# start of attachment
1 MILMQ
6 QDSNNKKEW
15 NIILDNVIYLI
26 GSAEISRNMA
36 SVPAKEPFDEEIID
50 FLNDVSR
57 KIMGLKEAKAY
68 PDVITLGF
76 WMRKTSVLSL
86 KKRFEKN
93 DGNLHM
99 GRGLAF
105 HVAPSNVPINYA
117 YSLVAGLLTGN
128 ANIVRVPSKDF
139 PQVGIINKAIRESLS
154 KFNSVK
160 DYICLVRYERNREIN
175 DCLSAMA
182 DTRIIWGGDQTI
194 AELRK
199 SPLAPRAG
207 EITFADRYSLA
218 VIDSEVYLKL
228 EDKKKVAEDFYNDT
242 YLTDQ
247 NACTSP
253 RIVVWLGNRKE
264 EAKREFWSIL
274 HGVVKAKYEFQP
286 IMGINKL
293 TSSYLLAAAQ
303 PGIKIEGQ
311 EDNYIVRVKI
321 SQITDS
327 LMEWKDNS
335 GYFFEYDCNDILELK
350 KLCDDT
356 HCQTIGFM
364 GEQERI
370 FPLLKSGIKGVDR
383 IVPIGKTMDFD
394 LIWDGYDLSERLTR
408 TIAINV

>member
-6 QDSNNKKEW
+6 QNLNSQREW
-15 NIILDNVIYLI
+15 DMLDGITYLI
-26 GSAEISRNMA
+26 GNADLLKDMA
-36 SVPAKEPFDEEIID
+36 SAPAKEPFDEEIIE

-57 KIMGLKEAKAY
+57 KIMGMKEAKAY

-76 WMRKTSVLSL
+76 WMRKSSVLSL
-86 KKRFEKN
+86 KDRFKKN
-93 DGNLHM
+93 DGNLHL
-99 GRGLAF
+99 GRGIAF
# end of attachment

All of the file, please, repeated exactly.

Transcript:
1 MILMQ
6 QDSNNKKEW
15 NIILDNVIYLI
26 GSAEISRNMA
36 SVPAKEPFDEEIID
50 FLNDVSR
57 KIMGLKEAKAY
68 PDVITLGF
76 WMRKTSVLSL
86 KKRFEKN
93 DGNLHM
99 GRGLAF
105 HVAPSNVPINYA
117 YSLVAGLLTGN
128 ANIVRVPSKDF
139 PQVGIINKAIRESLS
154 KFNSVK
160 DYICLVRYERNREIN
175 DCLSAMA
182 DTRIIWGGDQTI
194 AELRK
199 SPLAPRAG
207 EITFADRYSLA
218 VIDSEVYLKL
228 EDKKKVAEDFYNDT
242 YLTDQ
247 NACTSP
253 RIVVWLGNRKE
264 EAKREFWSIL
274 HGVVKAKYEFQP
286 IMGINKL
293 TSSYLLAAAQ
303 PGIKIEGQ
311 EDNYIVRVKI
321 SQITDS
327 LMEWKDNS
335 GYFFEYDCNDILELK
350 KLCDDT
356 HCQTIGFM
364 GEQERI
370 FPLLKSGIKGVDR
383 IVPIGKTMDFD
394 LIWDGYDLSERLTR
408 TIAINV

>member
-6 QDSNNKKEW
+6 QNLNSQREW
-15 NIILDNVIYLI
+15 DMLDGITYLI
-26 GSAEISRNMA
+26 GNADLLKDMA
-36 SVPAKEPFDEEIID
+36 SAPAKEPFDEEIIE

-57 KIMGLKEAKAY
+57 KIMGMKEAKAY

-76 WMRKTSVLSL
+76 WMRKSSVLSL
-86 KKRFEKN
+86 KDRFKKN
-93 DGNLHM
+93 DGNLHL
-99 GRGLAF
+99 GRGIAF